Researchers at the University of Bern have figured out a more accurate way to monitor space debris and keep it from hitting satellites.This content was published on August 29, 2020 - 17:49
They are the first in the world to pinpoint the location of debris using a geodetic laser during daylight hours. Their technique makes it possible to measure the distance to a piece of debris, which in turn can help predict and prevent collisions with satellites at an early stage.
There are about 20,000 known pieces of space debris floating around. Every year, the European Space Agency issues thousands of collision warnings per active satellite and performs dozens of evasive manoeuvres.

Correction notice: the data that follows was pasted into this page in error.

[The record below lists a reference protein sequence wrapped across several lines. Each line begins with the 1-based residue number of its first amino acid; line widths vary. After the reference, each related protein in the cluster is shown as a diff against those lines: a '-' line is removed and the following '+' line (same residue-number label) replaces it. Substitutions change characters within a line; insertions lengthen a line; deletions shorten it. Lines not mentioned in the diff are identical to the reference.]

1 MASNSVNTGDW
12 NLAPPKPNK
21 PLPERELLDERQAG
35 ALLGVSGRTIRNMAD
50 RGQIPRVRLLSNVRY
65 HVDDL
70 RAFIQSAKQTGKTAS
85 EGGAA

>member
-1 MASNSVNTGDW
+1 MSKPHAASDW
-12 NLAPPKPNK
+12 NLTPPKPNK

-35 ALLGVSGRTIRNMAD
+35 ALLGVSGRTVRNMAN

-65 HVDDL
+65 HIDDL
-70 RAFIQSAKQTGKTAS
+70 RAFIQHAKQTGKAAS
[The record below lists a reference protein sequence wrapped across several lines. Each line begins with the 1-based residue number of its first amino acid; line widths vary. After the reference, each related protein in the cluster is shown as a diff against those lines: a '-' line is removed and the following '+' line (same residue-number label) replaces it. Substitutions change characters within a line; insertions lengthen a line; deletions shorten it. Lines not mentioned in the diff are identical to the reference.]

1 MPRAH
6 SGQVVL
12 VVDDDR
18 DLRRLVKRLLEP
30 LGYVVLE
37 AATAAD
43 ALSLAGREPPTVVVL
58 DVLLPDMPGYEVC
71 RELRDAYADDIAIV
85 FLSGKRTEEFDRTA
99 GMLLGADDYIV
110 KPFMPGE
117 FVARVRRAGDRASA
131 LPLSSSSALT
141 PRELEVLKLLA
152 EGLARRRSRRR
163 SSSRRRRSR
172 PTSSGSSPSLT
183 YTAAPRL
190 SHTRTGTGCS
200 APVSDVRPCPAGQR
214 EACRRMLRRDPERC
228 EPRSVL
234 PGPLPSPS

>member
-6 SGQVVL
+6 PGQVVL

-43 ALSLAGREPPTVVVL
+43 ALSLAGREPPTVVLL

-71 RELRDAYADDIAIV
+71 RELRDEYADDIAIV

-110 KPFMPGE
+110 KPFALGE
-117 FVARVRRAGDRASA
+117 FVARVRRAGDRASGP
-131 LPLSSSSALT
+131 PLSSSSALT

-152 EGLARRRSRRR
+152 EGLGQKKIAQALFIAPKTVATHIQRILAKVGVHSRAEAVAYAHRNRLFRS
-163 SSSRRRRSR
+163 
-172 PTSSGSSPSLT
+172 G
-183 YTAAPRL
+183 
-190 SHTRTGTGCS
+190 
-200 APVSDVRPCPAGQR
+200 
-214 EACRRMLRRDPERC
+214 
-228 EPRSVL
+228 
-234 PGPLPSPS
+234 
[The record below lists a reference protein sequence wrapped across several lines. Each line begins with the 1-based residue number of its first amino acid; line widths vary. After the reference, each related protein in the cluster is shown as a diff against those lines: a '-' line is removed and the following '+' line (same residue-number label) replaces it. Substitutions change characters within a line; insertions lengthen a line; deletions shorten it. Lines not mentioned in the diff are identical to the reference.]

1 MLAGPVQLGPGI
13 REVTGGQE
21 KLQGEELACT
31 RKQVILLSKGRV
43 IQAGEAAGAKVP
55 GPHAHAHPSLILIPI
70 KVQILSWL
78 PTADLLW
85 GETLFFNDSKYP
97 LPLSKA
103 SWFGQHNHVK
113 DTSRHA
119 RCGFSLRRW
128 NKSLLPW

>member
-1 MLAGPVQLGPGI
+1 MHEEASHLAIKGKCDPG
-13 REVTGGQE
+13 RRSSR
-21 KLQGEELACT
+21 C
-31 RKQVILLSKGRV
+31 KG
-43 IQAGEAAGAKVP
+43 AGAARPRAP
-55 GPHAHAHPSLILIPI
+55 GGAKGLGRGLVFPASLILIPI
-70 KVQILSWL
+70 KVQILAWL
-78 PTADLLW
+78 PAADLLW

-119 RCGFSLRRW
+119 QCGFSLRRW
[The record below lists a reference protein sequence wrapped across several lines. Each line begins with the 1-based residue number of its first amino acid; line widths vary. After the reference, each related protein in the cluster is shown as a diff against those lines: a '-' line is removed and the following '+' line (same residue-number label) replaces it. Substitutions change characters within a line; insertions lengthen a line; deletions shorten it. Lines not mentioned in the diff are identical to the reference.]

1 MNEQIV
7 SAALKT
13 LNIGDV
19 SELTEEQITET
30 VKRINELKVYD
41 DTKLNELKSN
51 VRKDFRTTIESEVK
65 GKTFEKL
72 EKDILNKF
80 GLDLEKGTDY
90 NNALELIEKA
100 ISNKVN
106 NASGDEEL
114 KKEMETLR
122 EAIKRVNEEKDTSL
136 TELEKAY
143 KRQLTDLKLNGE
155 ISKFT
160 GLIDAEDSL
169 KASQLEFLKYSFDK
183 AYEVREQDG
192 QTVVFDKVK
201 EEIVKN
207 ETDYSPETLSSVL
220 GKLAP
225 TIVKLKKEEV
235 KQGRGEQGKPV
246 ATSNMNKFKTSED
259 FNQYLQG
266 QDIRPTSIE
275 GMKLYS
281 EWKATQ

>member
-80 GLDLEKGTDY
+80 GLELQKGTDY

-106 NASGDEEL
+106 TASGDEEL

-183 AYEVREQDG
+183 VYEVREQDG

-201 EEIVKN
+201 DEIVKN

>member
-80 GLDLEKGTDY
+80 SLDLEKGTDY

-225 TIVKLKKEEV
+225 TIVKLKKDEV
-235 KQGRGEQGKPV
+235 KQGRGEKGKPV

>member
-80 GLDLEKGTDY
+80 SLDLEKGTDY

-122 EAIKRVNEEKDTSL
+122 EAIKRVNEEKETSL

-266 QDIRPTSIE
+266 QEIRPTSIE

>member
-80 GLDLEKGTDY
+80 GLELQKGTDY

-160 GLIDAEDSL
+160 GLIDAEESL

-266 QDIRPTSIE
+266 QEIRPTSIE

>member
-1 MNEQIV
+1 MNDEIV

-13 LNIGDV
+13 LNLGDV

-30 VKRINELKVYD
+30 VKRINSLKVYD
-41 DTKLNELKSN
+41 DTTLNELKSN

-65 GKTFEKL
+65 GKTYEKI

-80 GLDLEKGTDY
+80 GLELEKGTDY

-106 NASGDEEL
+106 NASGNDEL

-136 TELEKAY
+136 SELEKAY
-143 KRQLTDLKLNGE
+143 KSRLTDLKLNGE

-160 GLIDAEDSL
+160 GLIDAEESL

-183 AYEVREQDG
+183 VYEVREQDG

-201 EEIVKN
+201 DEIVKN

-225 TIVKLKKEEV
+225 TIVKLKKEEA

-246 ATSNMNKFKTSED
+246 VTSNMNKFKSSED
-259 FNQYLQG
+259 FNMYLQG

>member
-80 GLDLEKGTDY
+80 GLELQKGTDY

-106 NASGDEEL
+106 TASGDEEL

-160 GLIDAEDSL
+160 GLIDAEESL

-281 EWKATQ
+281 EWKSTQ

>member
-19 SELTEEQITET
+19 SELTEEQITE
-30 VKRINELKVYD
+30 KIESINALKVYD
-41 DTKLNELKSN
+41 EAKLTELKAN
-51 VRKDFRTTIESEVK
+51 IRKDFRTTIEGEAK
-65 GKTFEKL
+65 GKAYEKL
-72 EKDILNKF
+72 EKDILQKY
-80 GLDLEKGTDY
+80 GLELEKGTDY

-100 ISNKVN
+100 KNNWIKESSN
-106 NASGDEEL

“Unfortunately, the orbits of these disused satellites, launcher upper stages or fragments of collisions and explosions are not known with sufficient accuracy, i.e. only to a few hundred meters,” explained Thomas Schildknecht, head of the Zimmerwald Observatory and deputy director of the Astronomical Institute at the University of Bern.
His team has improved the trajectory accuracy to a few meters by developing a satellite laser ranging method. To date, only a few observatories worldwide have succeeded in determining distances to space debris using powerful lasers, and previously, these measurements were only possible at night.
“Observing during the day allows for the number of measures to be multiplied. There is a whole network of stations with geodetic lasers, which could in future help build up a highly precise space debris orbit catalog. More accurate orbits will be essential in future to avoid collisions and improve safety and sustainability in space,” Schildknecht said in a statementExternal link published on Friday.